How influencer marketing will evolve in 2017
Recent years have seen more and more prominent retailers and brands striking deals with bloggers and social media stars to endorse their products and services.
Major players like Qantas, Australia Post and Commonwealth Bank have engaged influencers, as well as brands like Bellabox, Shoes of Prey and Showpo, which are naturally suited to the millennial-friendly marketing method.
In a sure sign that influencer marketing has gone mainstream, online retailer MyDeal has even launched a Top 50 Influencer Awards.
Indeed, the appeal of influencer marketing is hard to deny: a direct channel to consumers who increasingly avoid ads by streaming media and using ad blockers; an opportunity to increase brand awareness in a market crowded by international entrants and online retailers; and a new crop of matchmaker agencies making it even easier for retailers to find relevant influencers for their brand.
However, concerns about influencer marketing’s return on investment persist. Algorithms intended to weed out accounts followed primarily by chatbots prove all too easy to fool. And research indicates that while social recommendations are a key purchase driver, 90 per cent of word-of-mouth conversations occur offline.
Retailers are increasingly aware of the gap between what influencers can actually deliver and what may just be empty promises.
One example of this is Kitchen Warehouse, which takes a measured approach to its investment in the trend.
“At the moment, the direct expense for influencers makes up a small part of our total marketing spend,” Justine Murphy, head of marketing at Kitchen Warehouse, said.
“It can be difficult to measure some of the desired outcomes. As an influencer cannot be controlled, you have a risk factor that your brand may not be managed correctly or damaged.”
This is just one reason Murphy won’t be doubling her budget for influencer marketing campaigns in 2017.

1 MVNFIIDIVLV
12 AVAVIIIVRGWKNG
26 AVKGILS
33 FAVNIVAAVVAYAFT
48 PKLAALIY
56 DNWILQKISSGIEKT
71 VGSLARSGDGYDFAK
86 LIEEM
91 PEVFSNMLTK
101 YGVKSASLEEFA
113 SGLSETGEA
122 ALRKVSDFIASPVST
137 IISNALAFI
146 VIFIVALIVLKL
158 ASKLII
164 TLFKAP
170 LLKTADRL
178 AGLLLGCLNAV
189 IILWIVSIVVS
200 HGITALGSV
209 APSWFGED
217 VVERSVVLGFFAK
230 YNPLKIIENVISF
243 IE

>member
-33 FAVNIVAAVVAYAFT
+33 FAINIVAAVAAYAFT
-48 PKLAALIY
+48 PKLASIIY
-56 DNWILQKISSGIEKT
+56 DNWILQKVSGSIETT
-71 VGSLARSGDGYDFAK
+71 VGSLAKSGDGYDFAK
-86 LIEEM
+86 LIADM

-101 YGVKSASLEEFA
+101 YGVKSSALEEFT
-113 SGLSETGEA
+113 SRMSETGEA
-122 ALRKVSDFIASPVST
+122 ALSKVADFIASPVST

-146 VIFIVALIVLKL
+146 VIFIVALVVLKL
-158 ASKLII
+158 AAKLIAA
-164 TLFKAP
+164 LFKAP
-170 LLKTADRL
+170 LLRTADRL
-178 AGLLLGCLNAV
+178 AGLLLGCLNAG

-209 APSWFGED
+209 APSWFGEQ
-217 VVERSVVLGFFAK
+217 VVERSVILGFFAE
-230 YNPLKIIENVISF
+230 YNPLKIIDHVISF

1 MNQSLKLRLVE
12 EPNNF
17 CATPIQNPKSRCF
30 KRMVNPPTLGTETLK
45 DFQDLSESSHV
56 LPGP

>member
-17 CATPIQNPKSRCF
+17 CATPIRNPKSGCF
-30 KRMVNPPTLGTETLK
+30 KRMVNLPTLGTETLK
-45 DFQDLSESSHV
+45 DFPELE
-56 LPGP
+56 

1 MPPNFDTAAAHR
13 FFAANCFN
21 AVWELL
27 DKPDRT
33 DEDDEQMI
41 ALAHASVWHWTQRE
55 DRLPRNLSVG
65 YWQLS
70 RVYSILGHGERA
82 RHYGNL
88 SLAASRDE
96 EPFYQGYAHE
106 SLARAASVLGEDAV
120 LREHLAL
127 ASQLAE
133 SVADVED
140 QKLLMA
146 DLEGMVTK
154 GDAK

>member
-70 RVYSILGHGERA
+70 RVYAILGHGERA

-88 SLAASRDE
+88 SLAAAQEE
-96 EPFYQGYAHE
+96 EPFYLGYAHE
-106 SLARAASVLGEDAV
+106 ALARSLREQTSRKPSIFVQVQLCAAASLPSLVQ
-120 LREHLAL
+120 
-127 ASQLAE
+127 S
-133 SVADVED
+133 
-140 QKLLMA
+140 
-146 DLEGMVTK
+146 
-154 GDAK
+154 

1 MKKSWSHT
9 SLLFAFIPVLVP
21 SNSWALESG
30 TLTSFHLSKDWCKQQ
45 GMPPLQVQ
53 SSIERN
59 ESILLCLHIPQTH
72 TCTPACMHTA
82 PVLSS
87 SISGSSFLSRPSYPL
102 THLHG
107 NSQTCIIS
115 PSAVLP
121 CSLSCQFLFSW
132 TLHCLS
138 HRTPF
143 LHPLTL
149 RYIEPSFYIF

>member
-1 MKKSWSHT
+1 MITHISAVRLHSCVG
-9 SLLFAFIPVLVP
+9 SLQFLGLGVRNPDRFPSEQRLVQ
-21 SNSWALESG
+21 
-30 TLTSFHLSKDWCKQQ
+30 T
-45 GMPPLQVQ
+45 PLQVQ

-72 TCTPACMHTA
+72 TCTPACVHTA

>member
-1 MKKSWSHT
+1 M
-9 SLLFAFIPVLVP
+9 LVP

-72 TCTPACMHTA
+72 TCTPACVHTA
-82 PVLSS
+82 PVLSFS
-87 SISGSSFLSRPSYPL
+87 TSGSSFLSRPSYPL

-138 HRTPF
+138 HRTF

“If we saw a direct increase in ROI in terms of SEO and SEM, we would increase the budget. It’s something we want to increase, but right now we’re keeping it constant.”
From celebrity to girl-next-door
According to Victoria Harrison, founder of Australian influencer marketing agency, The Exposure Co, a shift is underway towards influencers with smaller followings.
“We’re now tapping into influencers with followings of 5,000 to 200,000. They’re people in your area, they’re a lot more relatable, they’re seen as a good friend rather than a brand ambassador,” she said.
Harrison describes this as a positive thing for retailers, since it brings them as close to user-generated content as possible. But an argument could also be made that the limited number of social influencers with truly massive followings has forced all but the biggest players to move down the line.
The upside to this is that smaller followings often mean more targeted audiences. The downside, however, is that across the board, consumers have become “more switched on to the influencer ploy”, according to Harrison.
This is evident in the Australian Association of National Advertisers’ recent decision to introduce new language into its Code of Ethics.
As of 1 March, 2017, the code will include the following statement: “Advertising or marketing communication shall be clearly distinguishable as such to the relevant audience”. A spokesperson for the AANA confirmed to IRW that influencer marketing played a role in this decision.
Unlike in the US, Australian Consumer Law does not specifically require influencers to label their posts as sponsored, but it does prohibit businesses from engaging in misleading or deceptive conduct. This puts the onus on retailers and brands to ensure their influencer marketing activities are clearly labelled as such, while influencers are recommended to work with brands with which they have a genuine connection.
The ACCC said it doesn’t track how many influencer marketing-related complaints it receives, but a spokesperson for the Advertising Standards Bureau said it expects to receive more complaints once the Code of Ethics is updated this year.
A version of this article first appeared in sister publication, Inside Retail Weekly.